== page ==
Totally 147 midwives were participated in the study which gives a response rate of 98%. Among the respondents 88 (59.9%) were from health center and 59 (40.1%) from hospitals. One hundred seventeen (79.6%) were females and 35 (23.8%) of the participants were in the age group of 25–29. Orthodox Christianity was the dominant religion consisting of 135 (91.8%). Majority (83.0%) of the respondents were diploma, 55 (37.4%) respondents had work experience of 1–5 years and 49.7% were married.

Participants knowledge on immediate newborn care

Participants responded that the advantage of early initiation of breastfeeding; 97 (66%) said, it prevents the newborn from hypoglycemia and 91 (61.9%) of respondents know the advantage of colostrum on preventing new-born baby from infection. Among all, 137 (93.2%) of respondents had knowledge on the appropriate time of initiation of breastfeeding for the newborn baby.

Most of the respondents know on placing the newborn on mother’s abdomen 122 (83%) immediately after delivery and 127 (86.4%) of midwives had knowledge of providing TTC eye ointment on both eyes (Additional file 1: Table S1). When the respondents asked about the immediate new-born complications, majority of them identified hypothermia, hypoxia and infection (Additional file 2: Table S2). Around 9 (6.15) of mothers wash babies before 24 h of delivery (Table 1).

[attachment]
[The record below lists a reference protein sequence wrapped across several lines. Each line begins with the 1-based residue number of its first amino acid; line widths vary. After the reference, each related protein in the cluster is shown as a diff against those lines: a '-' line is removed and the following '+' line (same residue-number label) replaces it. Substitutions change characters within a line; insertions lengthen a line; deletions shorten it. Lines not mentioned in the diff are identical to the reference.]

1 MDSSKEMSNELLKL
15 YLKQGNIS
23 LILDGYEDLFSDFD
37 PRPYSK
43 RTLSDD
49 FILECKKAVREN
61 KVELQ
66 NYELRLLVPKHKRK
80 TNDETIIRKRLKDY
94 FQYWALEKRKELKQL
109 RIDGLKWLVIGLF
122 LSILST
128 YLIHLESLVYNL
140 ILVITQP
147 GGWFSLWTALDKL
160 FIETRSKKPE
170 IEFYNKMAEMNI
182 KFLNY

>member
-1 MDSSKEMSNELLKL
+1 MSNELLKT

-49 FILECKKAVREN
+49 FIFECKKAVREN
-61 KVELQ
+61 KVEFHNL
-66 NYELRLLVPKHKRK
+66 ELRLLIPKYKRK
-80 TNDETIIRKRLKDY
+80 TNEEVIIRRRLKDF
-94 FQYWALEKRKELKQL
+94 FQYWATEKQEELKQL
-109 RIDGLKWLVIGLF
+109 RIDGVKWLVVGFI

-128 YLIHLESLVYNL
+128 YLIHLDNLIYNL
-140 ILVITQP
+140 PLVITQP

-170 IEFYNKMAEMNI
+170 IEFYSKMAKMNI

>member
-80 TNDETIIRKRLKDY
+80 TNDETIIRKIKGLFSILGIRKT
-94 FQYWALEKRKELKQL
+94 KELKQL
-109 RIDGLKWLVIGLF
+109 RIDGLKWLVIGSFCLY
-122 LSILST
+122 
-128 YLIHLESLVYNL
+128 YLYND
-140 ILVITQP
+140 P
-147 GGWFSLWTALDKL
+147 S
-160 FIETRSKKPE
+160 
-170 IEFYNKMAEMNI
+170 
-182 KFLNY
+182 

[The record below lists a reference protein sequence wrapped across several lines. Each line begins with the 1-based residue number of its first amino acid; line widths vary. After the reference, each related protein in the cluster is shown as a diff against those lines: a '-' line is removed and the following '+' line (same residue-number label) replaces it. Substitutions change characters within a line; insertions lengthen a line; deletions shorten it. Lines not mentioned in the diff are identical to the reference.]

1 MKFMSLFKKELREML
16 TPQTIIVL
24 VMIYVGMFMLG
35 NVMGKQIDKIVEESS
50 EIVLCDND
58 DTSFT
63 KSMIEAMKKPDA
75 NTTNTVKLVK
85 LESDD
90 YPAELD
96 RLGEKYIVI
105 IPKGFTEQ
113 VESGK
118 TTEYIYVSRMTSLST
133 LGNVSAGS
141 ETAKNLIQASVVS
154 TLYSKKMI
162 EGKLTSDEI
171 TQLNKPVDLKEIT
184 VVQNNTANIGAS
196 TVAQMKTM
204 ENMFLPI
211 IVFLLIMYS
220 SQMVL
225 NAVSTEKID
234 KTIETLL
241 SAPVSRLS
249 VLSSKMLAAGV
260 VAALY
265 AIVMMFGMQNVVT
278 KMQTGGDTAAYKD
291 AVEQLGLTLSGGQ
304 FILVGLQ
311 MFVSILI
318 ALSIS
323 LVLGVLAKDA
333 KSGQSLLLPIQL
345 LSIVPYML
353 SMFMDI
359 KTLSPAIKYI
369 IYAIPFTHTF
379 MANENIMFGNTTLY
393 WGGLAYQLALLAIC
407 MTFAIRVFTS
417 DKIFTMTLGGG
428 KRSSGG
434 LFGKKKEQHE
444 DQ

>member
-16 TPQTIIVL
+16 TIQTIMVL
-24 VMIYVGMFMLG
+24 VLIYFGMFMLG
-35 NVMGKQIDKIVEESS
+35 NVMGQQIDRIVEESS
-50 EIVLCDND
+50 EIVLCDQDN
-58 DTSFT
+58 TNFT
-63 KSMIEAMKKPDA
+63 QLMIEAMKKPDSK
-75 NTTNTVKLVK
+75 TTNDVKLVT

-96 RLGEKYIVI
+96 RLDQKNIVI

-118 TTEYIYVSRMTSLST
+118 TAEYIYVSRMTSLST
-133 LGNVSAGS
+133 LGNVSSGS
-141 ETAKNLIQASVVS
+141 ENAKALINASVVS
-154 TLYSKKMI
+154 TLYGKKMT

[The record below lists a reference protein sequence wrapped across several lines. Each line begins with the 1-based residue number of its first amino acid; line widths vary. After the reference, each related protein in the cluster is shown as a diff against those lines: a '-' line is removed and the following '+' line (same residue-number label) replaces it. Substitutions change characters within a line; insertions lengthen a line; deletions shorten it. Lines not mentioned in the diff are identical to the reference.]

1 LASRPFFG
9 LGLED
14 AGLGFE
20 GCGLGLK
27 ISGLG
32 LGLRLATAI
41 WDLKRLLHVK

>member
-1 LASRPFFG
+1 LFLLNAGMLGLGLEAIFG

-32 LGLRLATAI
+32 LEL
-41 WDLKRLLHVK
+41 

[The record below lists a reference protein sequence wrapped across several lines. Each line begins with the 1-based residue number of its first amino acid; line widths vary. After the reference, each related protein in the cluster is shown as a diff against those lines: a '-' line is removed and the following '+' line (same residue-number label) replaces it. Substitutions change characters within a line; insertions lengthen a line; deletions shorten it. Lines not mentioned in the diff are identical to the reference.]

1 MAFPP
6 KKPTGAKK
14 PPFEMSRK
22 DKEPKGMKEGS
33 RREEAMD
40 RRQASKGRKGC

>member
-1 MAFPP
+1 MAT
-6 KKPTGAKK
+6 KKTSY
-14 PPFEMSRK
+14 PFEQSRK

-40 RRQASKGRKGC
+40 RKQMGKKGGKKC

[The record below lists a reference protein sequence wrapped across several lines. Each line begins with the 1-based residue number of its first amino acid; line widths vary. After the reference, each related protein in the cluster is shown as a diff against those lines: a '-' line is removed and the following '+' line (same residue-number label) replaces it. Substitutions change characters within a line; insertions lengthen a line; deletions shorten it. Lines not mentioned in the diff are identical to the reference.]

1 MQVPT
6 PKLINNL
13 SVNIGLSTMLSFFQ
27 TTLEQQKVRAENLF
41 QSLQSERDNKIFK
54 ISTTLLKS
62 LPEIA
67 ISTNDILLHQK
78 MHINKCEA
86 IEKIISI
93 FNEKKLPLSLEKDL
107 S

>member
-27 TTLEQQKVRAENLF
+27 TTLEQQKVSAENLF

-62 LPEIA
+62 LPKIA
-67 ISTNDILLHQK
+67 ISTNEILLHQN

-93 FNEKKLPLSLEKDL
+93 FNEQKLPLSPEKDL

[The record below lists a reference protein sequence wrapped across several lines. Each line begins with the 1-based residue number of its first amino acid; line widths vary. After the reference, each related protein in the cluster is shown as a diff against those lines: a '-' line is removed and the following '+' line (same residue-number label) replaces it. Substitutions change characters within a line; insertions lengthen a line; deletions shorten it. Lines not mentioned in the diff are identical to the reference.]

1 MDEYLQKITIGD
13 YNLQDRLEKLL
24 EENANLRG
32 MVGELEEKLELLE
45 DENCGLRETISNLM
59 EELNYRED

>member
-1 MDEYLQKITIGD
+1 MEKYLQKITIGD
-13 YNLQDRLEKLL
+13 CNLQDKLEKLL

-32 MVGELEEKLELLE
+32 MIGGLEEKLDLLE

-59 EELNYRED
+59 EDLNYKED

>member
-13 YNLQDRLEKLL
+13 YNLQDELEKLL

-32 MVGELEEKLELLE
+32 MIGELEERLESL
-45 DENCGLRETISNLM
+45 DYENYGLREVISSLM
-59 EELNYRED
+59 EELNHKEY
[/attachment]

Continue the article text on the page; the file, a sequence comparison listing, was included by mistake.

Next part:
Table 1 Knowledge of midwives on care given to immediately born baby in central zone, Tigray, Ethiopia, 2016

The overall Knowledge of midwives on immediate newborn care was 17.7%, 57.1% and 25.2%, good, fair and poor knowledge respectively.

Participants practice of newborn care

Around 146 (99.3%) of respondents have prepared cord tie and clamp before delivery, but 98% of midwives did not prepared baby identification material (Table 2).

Table 2 Practice of midwives on immediate newborn care in central zone, Tigray, Ethiopia, 2016

About 146 (99.3%) of participants in this study were not practiced to put baby identification bands on the wrist and ankle after delivery. Majority of the respondents, 145 (98.6%) have immediately dried the whole body of baby including the head and limbs but 14 (9.5%) of respondents have not removed wet cloth used to dry the baby. Most 145 (98.6%) of respondents were administered vitamin K to the new-born immediately.

Overall 52.4% of midwives practiced immediate newborn care appropriately.

Factors associated with immediate newborn care

Variables which have p-value less than or equal to 0.3 in Bivariate analysis were entered to multi-variable analysis. The multi-variable analysis result showed that work environment was significantly associated with practice of new-born care that is midwives working at health center were 82% lower odds of new-born care compared to those working in the hospitals (Table 3).